What is the Barnett formula?
It has been used to distribute UK wealth across Northern Ireland, Scotland, England and Wales for 38 years. But what is the Barnett formula and why is it controversial?
What is the Barnett formula?
The Barnett formula is a system of grants that dictates the level of public spending in Northern Ireland, Scotland and Wales.
In principle, it is extremely simple.
Under it, extra funding - or cuts - from Westminster are allocated according to the population size of each nation and which powers are devolved to them.
When the UK government increases or decreases funding for departments - such as health and education in England - the Barnett formula is used to decide how much devolved governments will receive.
The formula is named after its inventor, the former Labour Chief Secretary to the Treasury Joel Barnett, who devised it in 1978 when he was a member of the Callaghan government.
It has no legal status, and is merely a convention used by the Treasury.
Why was the Barnett formula created?
The Barnett formula was designed as a temporary measure to settle rows about government spending allocations.
The formula was adopted by subsequent governments amid fears that withdrawing it could severely damage the Union.
What does each country receive?
The figures vary slightly every year, but in 2012-2013 Northern Ireland got the most - £10,876 per head.
Scotland got £10,152 per head and Wales, despite being much poorer, got £9,709. England received £8,529.
The UK average was £8,788.
In Wednesday's Autumn Statement, Chancellor of the Exchequer Philip Hammond announced Northern Ireland was to get an extra two £250 million in infrastructure funding from the government.
The money is to be spread over four years and spent on capital projects such as improving roads.
Why is the formula controversial?
The formula has been criticised for allocating spending according to population size, rather than the amount that each nation actually needs.
Public spending per head is considerably different in different parts of the UK.
Northern Ireland has a much higher level of public expenditure per head than other parts of the UK.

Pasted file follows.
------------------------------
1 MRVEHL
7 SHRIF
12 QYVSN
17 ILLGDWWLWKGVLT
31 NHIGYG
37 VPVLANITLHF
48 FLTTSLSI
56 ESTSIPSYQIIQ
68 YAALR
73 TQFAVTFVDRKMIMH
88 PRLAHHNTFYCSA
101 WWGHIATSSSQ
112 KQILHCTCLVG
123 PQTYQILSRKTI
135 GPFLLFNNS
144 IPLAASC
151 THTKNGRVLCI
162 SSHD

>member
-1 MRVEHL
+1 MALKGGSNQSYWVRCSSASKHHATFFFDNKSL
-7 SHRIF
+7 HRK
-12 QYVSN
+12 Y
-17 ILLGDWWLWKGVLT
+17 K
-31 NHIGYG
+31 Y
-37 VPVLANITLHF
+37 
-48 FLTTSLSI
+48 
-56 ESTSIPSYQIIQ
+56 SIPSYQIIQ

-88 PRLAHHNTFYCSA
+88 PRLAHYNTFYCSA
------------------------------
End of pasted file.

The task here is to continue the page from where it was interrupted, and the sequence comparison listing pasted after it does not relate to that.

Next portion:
This is largely due to the historic level of spending which the Barnett formula has impacted upon modestly over recent decades.
Estimates of government spend per person have consistently shown the highest levels of spending in Northern Ireland, followed by Scotland, then Wales and finally England.
That has left some feeling short-changed.
Many English MPs have called for reform of the Barnett formula.
Following the September 2014 Scottish independence referendum, the Barnett formula hit the headlines amid concerns that in a last-minute government bid to sway voters against independence, Scotland had been promised continued high public spending.
Lord Barnett admitted his funding formula for Scotland had been a "terrible mistake".
Some argue a needs-based system - which would take into account factors such as the age of the population and levels of poverty - would be a fairer formula.
While the Barnett formula is widely recognised as being controversial, there is no consensus on how to change it.
Almost all alternatives require an independent assessment of true need and that is hugely complex and expensive.
How does the Barnett formula benefit Northern Ireland ?
The current level of funding that Northern Ireland receives allows us to run the health care system, the education system, the justice system and all other parts of Northern Ireland, says Neil Gibson, Director of the Ulster University Economic Policy Centre.
"It has been argued on occasion that a true needs based system would allocate more to the region but it is not obvious when looking at headline economic and social data that this would be the case," he said.
"There is the possibility that NI could receive less under a different formula."
"During a cut in expenditure phase, as we have just lived through, the Barnett formula helps Northern Ireland, as the cuts are predominantly linked to population shares, not to current levels of spending."